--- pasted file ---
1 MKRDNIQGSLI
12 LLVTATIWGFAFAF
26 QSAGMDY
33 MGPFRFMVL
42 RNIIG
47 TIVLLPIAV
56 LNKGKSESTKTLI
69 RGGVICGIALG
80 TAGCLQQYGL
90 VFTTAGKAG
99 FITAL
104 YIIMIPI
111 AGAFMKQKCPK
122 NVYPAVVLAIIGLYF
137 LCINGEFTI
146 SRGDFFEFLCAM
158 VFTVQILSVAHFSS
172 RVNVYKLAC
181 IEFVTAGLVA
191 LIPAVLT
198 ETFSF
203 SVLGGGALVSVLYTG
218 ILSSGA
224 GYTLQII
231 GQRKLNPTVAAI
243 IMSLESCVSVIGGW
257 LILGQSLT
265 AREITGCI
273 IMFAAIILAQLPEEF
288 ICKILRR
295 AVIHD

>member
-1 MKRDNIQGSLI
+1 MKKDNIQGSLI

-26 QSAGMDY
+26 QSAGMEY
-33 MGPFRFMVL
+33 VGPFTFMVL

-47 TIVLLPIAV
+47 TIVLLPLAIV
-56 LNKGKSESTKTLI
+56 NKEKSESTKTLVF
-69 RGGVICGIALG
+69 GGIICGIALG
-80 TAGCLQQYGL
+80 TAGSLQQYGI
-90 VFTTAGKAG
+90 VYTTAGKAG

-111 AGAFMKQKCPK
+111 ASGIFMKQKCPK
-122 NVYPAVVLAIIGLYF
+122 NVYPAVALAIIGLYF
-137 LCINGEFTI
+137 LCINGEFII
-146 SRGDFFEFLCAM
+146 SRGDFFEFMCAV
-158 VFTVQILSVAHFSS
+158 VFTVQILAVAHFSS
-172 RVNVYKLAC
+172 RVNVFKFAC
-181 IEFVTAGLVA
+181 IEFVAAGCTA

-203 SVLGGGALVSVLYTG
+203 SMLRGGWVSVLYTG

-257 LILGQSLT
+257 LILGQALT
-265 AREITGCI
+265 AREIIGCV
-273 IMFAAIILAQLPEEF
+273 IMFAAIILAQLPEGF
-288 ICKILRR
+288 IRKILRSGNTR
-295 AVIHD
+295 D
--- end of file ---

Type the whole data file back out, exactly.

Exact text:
1 MKRDNIQGSLI
12 LLVTATIWGFAFAF
26 QSAGMDY
33 MGPFRFMVL
42 RNIIG
47 TIVLLPIAV
56 LNKGKSESTKTLI
69 RGGVICGIALG
80 TAGCLQQYGL
90 VFTTAGKAG
99 FITAL
104 YIIMIPI
111 AGAFMKQKCPK
122 NVYPAVVLAIIGLYF
137 LCINGEFTI
146 SRGDFFEFLCAM
158 VFTVQILSVAHFSS
172 RVNVYKLAC
181 IEFVTAGLVA
191 LIPAVLT
198 ETFSF
203 SVLGGGALVSVLYTG
218 ILSSGA
224 GYTLQII
231 GQRKLNPTVAAI
243 IMSLESCVSVIGGW
257 LILGQSLT
265 AREITGCI
273 IMFAAIILAQLPEEF
288 ICKILRR
295 AVIHD

>member
-1 MKRDNIQGSLI
+1 MKKDNIQGSLI

-26 QSAGMDY
+26 QSAGMEY
-33 MGPFRFMVL
+33 VGPFTFMVL

-47 TIVLLPIAV
+47 TIVLLPLAIV
-56 LNKGKSESTKTLI
+56 NKEKSESTKTLVF
-69 RGGVICGIALG
+69 GGIICGIALG
-80 TAGCLQQYGL
+80 TAGSLQQYGI
-90 VFTTAGKAG
+90 VYTTAGKAG

-111 AGAFMKQKCPK
+111 ASGIFMKQKCPK
-122 NVYPAVVLAIIGLYF
+122 NVYPAVALAIIGLYF
-137 LCINGEFTI
+137 LCINGEFII
-146 SRGDFFEFLCAM
+146 SRGDFFEFMCAV
-158 VFTVQILSVAHFSS
+158 VFTVQILAVAHFSS
-172 RVNVYKLAC
+172 RVNVFKFAC
-181 IEFVTAGLVA
+181 IEFVAAGCTA

-203 SVLGGGALVSVLYTG
+203 SMLRGGWVSVLYTG

-257 LILGQSLT
+257 LILGQALT
-265 AREITGCI
+265 AREIIGCV
-273 IMFAAIILAQLPEEF
+273 IMFAAIILAQLPEGF
-288 ICKILRR
+288 IRKILRSGNTR
-295 AVIHD
+295 D